How Three Celebs Did the Crimes But Didn’t Do the Time
While we hate to admit it, celebrities seem to live by different rules than the rest of us. The treatment that stars get from the adoring public and, seemingly, the law, seems to enforce this on a regular basis. Where a non-famous person might have the book thrown at them for certain offenses, celebrities seem to have a “get-out-of-jail-free” card at times, walking away from crimes that the rest of us would not. Take these three cases for example:
On January 24, 2014, the pop singer was arrested for DUI, driving with an expired license, and for resisting arrest. The singer was apprehended while drag racing his vehicle in Miami, Florida. The toxicology report revealed marijuana and Xanax were present in Bieber’s system, yet his BAC was below the legal limit at the time of his arrest. Because he was only 19 years old at the time of the arrest, he was still charged with underage drinking.
Bieber pleaded not guilty to all charges. Shockingly, he was released from jail the following day on a $2,500 bond. The star’s now iconic mugshot was subsequently released to the public, showing Bieber smiling for the camera. Despite being visibly intoxicated with a look of “stupor” on his face, Bieber’s lawyers claimed that the arresting officers had exaggerated the allegations against their client and were investigating eyewitness accounts that would corroborate those claims.
Bieber did face one (very minor) charge: resisting arrest with violence.
In 1992, Mark Wahlberg (at the time, known as Marky Mark) avoided criminal charges for assault and battery when he settled with his accuser only days before his trial was set to start. The victim was a twenty-year-old bodyguard who claimed that the singer/actor’s bodyguard held him down while Wahlberg kicked him in the face repeatedly. The victim suffered severe injuries and had to have his jaw wired shut as a result of the assault. After the unspecified settlement, the victim claimed that he was satisfied and did not want to pursue further charges.
Wahlberg’s violent past continues to resurface in the media. In December 2014, Leonard Taylor, Wahlberg’s former bodyguard, filed a $2 million civil lawsuit against him stating that Wahlberg punched him in the face and bit him on the arm. Taylor later dropped the suit, and no charges were filed.
Taylor added he did not believe that Wahlberg should be pardoned for the racially-motivated assaults he committed in April 1988 against Thanh Lam and Hao Trinh. Amazingly, these crimes happened on the same day. Walhberg attacked Lam with a 5-foot-stick while screaming racial slurs at him and then punched the victim in the face, sending him to the ground in pain.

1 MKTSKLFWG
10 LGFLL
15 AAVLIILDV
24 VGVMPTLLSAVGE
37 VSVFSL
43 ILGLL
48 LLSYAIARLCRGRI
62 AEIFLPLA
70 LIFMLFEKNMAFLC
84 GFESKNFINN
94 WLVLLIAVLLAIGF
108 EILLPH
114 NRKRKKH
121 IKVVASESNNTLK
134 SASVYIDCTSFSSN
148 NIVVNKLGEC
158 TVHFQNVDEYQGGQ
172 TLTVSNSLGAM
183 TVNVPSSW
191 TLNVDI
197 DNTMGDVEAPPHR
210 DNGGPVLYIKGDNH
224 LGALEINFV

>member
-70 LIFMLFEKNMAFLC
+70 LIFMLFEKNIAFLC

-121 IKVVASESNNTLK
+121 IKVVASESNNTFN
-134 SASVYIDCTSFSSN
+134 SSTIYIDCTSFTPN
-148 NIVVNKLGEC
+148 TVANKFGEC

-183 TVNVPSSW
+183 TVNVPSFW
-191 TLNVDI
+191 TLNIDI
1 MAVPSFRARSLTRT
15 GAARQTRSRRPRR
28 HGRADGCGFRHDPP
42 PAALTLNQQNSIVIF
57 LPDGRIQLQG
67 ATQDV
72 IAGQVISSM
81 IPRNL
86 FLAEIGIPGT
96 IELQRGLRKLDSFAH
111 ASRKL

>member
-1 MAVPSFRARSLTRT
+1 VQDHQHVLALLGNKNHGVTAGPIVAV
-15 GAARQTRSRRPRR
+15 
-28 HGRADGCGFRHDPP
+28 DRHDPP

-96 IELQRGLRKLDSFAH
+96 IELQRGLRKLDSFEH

In a profound display of compassion and forgiveness, Trinh, a Vietnam war vet who fought alongside U.S. soldiers against anti-Communist forces, stated he believed that Wahlberg deserved a second chance.
On October 3, 1995, Former NFL Football Superstar OJ Simpson was acquitted of the 1994 brutal double-murder of his ex-wife, Nicole Brown Simpson, and Ronald Goldman after an internationally publicized criminal trial that lasted 252 days (the People v. Simpson). Simpson regularly abused Nicole and had no alibi for the time frame of the murders. Forty minutes after the murders were committed, a limousine driver sent to drive Simpson to the airport spotted a man in dark clothing rushing up the drive of his Rockingham estate. A few minutes later, Simpson spoke to the driver who let him. The driver attempted to contact Simpson about 25 minutes beforehand and received no answer. Subsequently, a single leather glove was found outside Simpson’s home with his DNA, along with Ron and Nicole’s. Upon arrest, Simpson had a wound on his hand. More DNA tests were conducted and confirmed his blood matched the blood found at the crime scene.
Although the prosecution had a mountain of evidence to prove Simpson’s guilt, Simpson’s “dream team” of lawyers called that evidence into question by claiming that Simpson was framed by racist police officers and casting doubt about how DNA evidence was collected. He was found not guilty of the criminal charges. However, in 1997, a civil court awarded a judgment against Simpson for their wrongful deaths, but it has been reported that to this day, he has repaid only a tiny fraction of the $33.5 million judgment he owes the victim’s families.